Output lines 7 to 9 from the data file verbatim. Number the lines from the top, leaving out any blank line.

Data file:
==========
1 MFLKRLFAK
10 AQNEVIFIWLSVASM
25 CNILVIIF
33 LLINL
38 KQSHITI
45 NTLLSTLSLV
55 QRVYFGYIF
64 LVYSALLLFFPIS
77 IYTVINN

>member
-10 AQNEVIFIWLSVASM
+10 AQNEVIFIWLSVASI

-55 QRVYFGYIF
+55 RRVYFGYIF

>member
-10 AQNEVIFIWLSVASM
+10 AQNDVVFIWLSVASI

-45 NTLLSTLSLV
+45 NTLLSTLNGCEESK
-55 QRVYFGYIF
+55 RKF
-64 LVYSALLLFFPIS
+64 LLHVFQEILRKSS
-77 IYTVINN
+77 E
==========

55 QRVYFGYIF
64 LVYSALLLFFPIS
77 IYTVINN